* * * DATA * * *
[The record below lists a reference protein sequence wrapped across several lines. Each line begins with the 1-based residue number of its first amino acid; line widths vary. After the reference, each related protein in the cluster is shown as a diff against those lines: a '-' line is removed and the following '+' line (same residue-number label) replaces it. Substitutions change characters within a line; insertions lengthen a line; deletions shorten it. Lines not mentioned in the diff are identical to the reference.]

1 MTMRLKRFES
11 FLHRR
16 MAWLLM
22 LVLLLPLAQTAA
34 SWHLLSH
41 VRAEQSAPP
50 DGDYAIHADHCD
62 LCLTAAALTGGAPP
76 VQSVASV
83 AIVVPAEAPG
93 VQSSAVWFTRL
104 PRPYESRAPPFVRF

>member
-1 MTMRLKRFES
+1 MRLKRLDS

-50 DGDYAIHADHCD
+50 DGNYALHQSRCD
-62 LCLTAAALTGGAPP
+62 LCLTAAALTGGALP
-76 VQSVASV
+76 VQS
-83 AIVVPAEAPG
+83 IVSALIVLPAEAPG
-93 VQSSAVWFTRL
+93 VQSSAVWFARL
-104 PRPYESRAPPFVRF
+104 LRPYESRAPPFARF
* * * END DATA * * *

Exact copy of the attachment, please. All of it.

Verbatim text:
[The record below lists a reference protein sequence wrapped across several lines. Each line begins with the 1-based residue number of its first amino acid; line widths vary. After the reference, each related protein in the cluster is shown as a diff against those lines: a '-' line is removed and the following '+' line (same residue-number label) replaces it. Substitutions change characters within a line; insertions lengthen a line; deletions shorten it. Lines not mentioned in the diff are identical to the reference.]

1 MTMRLKRFES
11 FLHRR
16 MAWLLM
22 LVLLLPLAQTAA
34 SWHLLSH
41 VRAEQSAPP
50 DGDYAIHADHCD
62 LCLTAAALTGGAPP
76 VQSVASV
83 AIVVPAEAPG
93 VQSSAVWFTRL
104 PRPYESRAPPFVRF

>member
-1 MTMRLKRFES
+1 MRLKRLDS

-50 DGDYAIHADHCD
+50 DGNYALHQSRCD
-62 LCLTAAALTGGAPP
+62 LCLTAAALTGGALP
-76 VQSVASV
+76 VQS
-83 AIVVPAEAPG
+83 IVSALIVLPAEAPG
-93 VQSSAVWFTRL
+93 VQSSAVWFARL
-104 PRPYESRAPPFVRF
+104 LRPYESRAPPFARF